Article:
Recently in Pakistan, manazaras have taken on a new form. These can be seen and heard on the innumerable television channels that air live and sometimes recorded programmes where a topic is debated by proponents of conflicting views. As long as these remain within the ambit of civility and knowledgeable themes, they prove a valuable source of information, but the moment they transgress into personal attacks on characters and perky issues, they start taking on a loathsome nature. Small talk, gossips, scandalous rumours, mud-slinging, innuendos and slander might be appealing to a vast segment of the audience but they certainly cause great harm to the character of the people. Such behavior might draw in a lot of money to its patrons or substantially raise the television rating points (TRP) but it bankrupts the entire value system of the society. History bears witness that once, the national character of a country is damaged, submission to a foreign and more powerful master, becomes inevitable.
Time is precious, therefore it should be utilised most productively rather than wasting it in aimless discussions. The war of tongues is extremely dangerous as it has immense potential of getting converted into physical armed warfare. With falling levels of tolerance such discourses have become breeding grounds for vested-interests who do not let any opportunity go by to create chaos. These days, the electronic media has become very influential in shaping the opinion of the masses. Rapid transmission of information is excellent, but if done irresponsibly could lead to disaster. Within minutes, a piece of news can play havoc with the peace and tranquility of the society, besides disrupting the entire system.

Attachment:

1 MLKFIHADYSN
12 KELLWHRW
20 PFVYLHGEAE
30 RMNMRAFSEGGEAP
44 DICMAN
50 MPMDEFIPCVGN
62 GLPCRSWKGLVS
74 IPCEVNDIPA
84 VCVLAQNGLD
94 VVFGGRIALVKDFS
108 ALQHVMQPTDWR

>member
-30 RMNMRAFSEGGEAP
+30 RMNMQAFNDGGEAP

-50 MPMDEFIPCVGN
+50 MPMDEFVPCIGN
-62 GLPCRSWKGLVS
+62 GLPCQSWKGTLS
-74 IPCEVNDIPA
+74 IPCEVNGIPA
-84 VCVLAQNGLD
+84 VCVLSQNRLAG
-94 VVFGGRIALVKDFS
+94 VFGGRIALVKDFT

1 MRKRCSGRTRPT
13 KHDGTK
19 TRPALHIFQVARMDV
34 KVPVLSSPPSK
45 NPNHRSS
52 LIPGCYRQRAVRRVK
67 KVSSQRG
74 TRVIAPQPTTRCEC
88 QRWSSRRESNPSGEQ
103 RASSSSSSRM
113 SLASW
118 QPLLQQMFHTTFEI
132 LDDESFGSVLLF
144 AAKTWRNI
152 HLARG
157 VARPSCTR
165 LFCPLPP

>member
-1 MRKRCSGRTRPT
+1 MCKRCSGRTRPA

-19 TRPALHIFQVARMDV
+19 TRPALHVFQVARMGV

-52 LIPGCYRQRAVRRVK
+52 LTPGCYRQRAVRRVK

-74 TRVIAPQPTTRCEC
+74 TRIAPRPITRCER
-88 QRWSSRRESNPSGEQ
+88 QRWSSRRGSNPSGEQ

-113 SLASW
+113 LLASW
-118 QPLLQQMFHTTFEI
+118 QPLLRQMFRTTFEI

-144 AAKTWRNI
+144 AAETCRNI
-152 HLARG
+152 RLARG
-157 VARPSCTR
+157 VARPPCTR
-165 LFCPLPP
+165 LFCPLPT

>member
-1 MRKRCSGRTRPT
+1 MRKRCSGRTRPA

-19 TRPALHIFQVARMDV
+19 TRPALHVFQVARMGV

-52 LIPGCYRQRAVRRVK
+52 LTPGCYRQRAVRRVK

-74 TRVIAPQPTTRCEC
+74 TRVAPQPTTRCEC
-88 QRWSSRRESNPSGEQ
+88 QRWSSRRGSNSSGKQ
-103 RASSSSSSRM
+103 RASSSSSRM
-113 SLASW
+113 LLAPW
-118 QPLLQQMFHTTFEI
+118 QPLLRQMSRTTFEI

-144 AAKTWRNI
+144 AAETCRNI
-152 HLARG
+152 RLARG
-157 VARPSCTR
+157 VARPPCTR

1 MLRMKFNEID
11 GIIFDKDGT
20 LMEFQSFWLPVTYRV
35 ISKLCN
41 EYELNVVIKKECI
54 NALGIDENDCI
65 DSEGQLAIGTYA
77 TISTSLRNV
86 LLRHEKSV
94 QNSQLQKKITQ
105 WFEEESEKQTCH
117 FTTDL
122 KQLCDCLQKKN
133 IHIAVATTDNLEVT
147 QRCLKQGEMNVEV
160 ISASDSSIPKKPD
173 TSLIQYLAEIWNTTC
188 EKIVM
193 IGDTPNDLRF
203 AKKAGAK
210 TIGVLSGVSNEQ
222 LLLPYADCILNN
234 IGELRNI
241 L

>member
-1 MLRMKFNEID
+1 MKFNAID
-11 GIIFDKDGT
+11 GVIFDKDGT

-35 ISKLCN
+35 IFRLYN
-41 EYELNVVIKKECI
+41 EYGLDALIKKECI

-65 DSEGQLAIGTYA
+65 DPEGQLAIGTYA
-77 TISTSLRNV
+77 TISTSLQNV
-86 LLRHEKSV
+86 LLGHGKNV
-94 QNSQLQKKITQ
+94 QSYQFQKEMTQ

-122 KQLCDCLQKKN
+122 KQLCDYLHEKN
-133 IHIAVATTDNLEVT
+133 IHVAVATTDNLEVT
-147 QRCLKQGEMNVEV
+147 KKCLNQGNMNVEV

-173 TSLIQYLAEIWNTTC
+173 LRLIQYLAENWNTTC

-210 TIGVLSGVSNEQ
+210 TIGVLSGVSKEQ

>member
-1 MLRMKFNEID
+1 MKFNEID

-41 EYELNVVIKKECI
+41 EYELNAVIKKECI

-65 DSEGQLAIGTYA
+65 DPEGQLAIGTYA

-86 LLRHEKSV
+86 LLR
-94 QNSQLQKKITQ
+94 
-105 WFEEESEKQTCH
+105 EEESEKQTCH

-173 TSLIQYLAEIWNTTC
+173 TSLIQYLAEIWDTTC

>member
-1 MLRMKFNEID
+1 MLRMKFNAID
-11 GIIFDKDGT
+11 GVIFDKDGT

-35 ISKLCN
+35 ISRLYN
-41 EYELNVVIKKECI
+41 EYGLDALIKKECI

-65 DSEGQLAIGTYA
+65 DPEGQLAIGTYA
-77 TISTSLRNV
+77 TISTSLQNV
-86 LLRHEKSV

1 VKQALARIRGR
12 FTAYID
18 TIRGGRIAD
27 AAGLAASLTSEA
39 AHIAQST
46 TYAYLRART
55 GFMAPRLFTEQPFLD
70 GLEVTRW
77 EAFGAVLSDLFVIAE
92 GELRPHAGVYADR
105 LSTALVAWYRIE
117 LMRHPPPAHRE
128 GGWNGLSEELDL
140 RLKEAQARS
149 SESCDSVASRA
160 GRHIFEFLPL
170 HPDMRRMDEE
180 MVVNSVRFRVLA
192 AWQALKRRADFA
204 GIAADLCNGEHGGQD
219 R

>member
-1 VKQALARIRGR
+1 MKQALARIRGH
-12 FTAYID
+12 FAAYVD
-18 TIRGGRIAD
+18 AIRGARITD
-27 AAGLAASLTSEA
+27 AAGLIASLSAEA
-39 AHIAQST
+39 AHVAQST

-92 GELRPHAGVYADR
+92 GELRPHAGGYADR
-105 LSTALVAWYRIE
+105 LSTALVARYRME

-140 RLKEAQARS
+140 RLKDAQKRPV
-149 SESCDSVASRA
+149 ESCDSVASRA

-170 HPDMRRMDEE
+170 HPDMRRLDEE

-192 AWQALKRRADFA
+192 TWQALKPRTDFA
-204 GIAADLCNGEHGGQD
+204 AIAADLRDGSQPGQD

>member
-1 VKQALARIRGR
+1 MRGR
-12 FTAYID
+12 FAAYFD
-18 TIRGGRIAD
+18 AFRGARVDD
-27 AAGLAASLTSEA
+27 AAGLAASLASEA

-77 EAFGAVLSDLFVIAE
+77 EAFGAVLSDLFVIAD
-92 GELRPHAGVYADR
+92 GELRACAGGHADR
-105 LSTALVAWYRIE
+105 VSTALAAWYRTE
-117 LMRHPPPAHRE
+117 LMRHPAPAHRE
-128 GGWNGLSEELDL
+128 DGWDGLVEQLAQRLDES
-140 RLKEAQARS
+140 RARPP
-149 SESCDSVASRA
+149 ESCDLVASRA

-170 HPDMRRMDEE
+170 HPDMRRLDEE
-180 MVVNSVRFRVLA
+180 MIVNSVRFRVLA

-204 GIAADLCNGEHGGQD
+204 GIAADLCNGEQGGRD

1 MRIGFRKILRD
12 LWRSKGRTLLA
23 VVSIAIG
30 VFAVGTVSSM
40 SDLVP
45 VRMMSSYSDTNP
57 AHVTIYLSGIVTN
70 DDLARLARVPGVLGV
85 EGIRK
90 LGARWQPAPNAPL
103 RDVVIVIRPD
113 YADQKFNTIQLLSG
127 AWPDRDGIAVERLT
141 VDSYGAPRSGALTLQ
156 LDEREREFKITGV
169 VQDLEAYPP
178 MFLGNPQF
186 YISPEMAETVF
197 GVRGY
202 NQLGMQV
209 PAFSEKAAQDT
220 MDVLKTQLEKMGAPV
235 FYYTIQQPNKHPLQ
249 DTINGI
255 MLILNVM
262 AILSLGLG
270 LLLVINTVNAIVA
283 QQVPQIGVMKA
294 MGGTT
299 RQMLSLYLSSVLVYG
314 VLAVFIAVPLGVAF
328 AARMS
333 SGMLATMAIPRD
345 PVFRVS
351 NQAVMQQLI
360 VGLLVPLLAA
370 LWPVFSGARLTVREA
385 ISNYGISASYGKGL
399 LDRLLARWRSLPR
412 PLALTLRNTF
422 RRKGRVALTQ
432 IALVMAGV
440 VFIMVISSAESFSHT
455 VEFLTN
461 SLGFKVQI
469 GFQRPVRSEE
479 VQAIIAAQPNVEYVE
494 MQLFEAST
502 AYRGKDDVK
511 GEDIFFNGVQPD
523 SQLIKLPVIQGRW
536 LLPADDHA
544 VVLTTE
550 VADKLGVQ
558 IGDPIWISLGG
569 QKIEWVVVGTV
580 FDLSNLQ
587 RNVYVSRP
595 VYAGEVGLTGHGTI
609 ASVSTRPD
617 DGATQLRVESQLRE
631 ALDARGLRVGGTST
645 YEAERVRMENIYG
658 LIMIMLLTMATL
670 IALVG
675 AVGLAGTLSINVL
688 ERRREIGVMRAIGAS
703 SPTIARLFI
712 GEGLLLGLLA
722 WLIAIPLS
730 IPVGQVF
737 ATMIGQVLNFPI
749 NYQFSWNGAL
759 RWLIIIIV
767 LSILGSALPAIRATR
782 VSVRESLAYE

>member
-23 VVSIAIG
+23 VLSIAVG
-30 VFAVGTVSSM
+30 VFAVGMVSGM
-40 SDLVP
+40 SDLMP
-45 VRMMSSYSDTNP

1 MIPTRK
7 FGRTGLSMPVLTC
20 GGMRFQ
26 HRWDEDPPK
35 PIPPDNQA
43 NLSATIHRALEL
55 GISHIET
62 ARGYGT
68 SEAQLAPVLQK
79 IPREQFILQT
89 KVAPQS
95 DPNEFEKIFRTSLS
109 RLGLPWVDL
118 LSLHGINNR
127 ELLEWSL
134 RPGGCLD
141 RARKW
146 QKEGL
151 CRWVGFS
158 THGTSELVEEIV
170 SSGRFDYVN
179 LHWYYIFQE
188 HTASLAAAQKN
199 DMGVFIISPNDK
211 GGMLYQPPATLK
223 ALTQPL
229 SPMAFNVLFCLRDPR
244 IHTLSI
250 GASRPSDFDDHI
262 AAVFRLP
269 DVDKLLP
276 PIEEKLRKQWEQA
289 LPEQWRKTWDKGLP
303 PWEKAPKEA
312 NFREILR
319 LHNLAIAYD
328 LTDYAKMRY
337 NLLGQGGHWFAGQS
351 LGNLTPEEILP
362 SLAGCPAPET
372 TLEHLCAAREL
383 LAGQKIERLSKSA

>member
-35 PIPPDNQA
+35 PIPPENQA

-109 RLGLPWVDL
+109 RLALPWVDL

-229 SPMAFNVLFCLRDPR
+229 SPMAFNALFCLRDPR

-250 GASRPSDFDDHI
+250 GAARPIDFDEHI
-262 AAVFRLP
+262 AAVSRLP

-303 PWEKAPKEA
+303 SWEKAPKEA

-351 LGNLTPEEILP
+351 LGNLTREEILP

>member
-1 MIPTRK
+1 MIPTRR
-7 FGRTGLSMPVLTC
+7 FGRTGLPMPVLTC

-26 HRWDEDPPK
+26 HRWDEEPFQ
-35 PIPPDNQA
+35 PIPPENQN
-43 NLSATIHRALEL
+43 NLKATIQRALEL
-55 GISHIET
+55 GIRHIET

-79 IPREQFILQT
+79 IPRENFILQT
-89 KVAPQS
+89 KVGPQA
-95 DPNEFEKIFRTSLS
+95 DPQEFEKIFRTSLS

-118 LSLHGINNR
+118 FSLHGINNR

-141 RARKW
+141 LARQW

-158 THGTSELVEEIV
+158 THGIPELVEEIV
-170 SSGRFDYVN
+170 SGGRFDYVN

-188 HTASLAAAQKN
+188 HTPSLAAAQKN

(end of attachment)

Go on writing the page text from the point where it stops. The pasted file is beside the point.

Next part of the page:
It is about time that we reassess our talk shows where guests are invited to throw light on their views. They should be instructed to keep themselves within propriety limits, respect other people’s opinions, refrain from uncivil behavior (interrupting a speaker), abstain from hurling personal accusations (in a world where no one is infallible), differentiate between humour and mockery, remembering that a wrong word from their mouths could cause a jolt in which they, along with their loved ones would also suffer. The producers and anchors, keen to keep their jobs intact, must also lay down some principles for maintaining decorum in their programmes. Their own attitude and style of conversation should not be aimed at rebuking, antagonizing, sensationalizing or offending anyone.
In today’s Pakistani media, semblance of Baghdad’s violent and uselessmanazaras is quite obvious—one prays it is not the case of history repeating itself because if they continue unabated, we maybe heading towards the inevitable that occurred in Baghdad. As a responsible fourth pillar of the State, it is the collective duty of media to refrain from undesirable manazaras that are detrimental for the entire society.